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We are working with an contractor regarding a compromised computer. The contractor has asked for a dd dump of the drive. However, my understanding is that dd would allow the contractor to recover deleted files.

How could I produce an image that would be bootable / forensically useful, but not allow for recovery of deleted files?

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Why do you want to prevent the recovery of deleted file? What is the purpose of the dd dump, what is the contractor hoping to find? –  this.josh Sep 8 '11 at 19:06
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  • An image created with the dd command would allow for recovery of deleted files.
  • A bit-for-bit copy (dd style) is the only way you'll get something that is likely the only forensically useful approach for law enforcement / court.

While there are ways to compact all the files on a system and copy over / update the boot record, this is not forensic. The only valid forensic approach is to copy everything exactly as it is and preserve that. You may be able to copy everything and then zero out all unallocated space (freespace wipe), but that might limit your ability to use it for anything other than trying to find out what happened. Even then it will limit your ability to discover certain types of attacks.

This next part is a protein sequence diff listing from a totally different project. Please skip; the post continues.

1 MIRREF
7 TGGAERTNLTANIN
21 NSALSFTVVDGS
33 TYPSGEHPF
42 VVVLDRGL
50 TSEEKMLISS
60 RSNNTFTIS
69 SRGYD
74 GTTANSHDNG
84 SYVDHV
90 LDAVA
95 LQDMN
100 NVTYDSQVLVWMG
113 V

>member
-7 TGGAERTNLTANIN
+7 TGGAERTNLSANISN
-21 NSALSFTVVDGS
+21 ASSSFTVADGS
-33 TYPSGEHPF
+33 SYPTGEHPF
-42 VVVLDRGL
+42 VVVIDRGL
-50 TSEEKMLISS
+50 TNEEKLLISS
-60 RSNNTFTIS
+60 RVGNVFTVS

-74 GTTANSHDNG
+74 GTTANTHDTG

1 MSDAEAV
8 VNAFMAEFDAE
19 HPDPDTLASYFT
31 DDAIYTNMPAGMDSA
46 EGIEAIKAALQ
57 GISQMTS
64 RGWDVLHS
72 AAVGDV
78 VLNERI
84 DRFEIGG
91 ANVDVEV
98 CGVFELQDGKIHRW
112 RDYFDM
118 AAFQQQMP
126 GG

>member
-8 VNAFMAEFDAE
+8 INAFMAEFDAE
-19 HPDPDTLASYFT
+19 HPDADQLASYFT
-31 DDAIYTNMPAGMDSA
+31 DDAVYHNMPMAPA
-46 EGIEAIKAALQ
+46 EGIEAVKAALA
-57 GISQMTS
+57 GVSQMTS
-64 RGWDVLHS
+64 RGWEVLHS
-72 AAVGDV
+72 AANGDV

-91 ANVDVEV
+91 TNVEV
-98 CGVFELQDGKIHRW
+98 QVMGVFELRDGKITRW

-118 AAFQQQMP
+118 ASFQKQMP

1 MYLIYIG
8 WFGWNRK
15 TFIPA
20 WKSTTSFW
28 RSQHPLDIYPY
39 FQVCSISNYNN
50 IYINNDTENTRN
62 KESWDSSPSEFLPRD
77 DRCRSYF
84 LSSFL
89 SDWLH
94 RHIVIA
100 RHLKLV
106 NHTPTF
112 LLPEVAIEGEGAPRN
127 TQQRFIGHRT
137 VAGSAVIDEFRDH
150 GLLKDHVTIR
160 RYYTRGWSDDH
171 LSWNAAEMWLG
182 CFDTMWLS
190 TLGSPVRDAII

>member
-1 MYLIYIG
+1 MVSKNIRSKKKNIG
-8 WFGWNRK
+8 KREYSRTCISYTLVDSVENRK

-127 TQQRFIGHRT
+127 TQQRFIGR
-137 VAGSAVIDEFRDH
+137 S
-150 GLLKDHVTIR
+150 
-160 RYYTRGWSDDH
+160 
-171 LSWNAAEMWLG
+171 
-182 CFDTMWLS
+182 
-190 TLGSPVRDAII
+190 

If your goal is to seek criminal or civil action, you have an uphill battle to show that any kind of modification to the system state is appropriate for evidence in any jurisdiction. From an expert witnesses position for the opposing side, I'd rain hell all over it. This is akin to cleaning the walls before investigating a murder scene.

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Right, but this isn't becoming evidence. I can't comment further. –  SLY Sep 8 '11 at 15:08
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Then dd followed by a freespace wipe is the best method to accomplish your goal. superuser.com/questions/19326/… shows some methods and pitfalls for Unix systems. Other systems are left as an exercise for you. –  Jeff Ferland Sep 8 '11 at 15:17
    
I'm thinking of using xcopy instead of dd. –  SLY Sep 8 '11 at 16:25
    
rsync -avR is useful also. In either case, you probably still have to deal with the boot portion of the partition in a different way, or use an external boot process / bootdisk it. (What if a rootkit was in the boot record? Will you be able to still tell?) –  Jeff Ferland Sep 8 '11 at 17:30
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Incidentally, there are strict chain-of-custody requirements that you have to follow, in addition to what Jeff outlined above. Keep good records the whole way. –  Steve Dispensa Sep 8 '11 at 19:36
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